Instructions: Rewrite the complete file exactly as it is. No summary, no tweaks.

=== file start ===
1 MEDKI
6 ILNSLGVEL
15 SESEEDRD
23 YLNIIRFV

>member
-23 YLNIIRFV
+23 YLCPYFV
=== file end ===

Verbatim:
1 MEDKI
6 ILNSLGVEL
15 SESEEDRD
23 YLNIIRFV

>member
-23 YLNIIRFV
+23 YLCPYFV